Russia launches anti-smoking crackdown
By Alissa de Carbonnel and Megan Davies
MOSCOW (Reuters) - Russia launched a crackdown on smoking on Tuesday with a bill to ban tobacco advertising and raise taxes on cigarettes to help tackle a public health crisis in the world's second largest tobacco market after China.
Prime Minister Dmitry Medvedev said in a video blog that 44 million Russians, nearly one in three, were hooked on smoking, and almost 400,000 die every year of smoking-related causes.
Under Health Ministry proposals, tobacco advertising - now only allowed in some print media - would be outlawed, taxes increased on cigarette sales and smoking in cafes and other public spaces eventually banned.
The bill is expected to be submitted to parliament for approval in the coming days.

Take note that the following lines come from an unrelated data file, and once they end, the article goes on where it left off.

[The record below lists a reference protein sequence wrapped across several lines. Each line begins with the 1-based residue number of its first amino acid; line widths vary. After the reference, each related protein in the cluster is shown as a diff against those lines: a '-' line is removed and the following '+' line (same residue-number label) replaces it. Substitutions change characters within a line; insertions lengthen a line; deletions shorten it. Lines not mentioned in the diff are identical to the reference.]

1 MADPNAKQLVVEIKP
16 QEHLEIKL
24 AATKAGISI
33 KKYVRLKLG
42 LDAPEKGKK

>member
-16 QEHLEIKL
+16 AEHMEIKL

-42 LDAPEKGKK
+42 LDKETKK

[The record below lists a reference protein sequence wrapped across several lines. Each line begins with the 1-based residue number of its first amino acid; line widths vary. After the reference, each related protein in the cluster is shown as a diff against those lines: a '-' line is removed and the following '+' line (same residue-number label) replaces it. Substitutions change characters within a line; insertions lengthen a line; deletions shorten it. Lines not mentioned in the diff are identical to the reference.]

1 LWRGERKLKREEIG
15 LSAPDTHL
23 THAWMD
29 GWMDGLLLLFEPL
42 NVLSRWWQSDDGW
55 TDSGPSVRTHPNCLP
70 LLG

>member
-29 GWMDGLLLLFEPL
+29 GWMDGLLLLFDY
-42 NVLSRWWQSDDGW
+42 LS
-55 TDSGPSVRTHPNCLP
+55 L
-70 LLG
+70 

"Every year (the equivalent of) a large city disappears," Medvedev said. "The government has adopted an anti-tobacco strategy and today we are beginning to put it in place."
The habit of lighting up in Russia, where the air in bars, coffee shops and stairwells is thick with smoke, is encouraged by the cheap price of cigarettes. A pack typically costs around 50-60 roubles (less than $2).
While President Vladimir Putin is a non-smoker and has reprimanded ministers for smoking, some other top officials, such as Foreign Minister Sergei Lavrov, are heavy smokers.
Some people on Moscow streets doubted the measures would have any effect. "People will smoke no matter what, its Russia," said Viktor, a salesman who did not give his surname. Continued...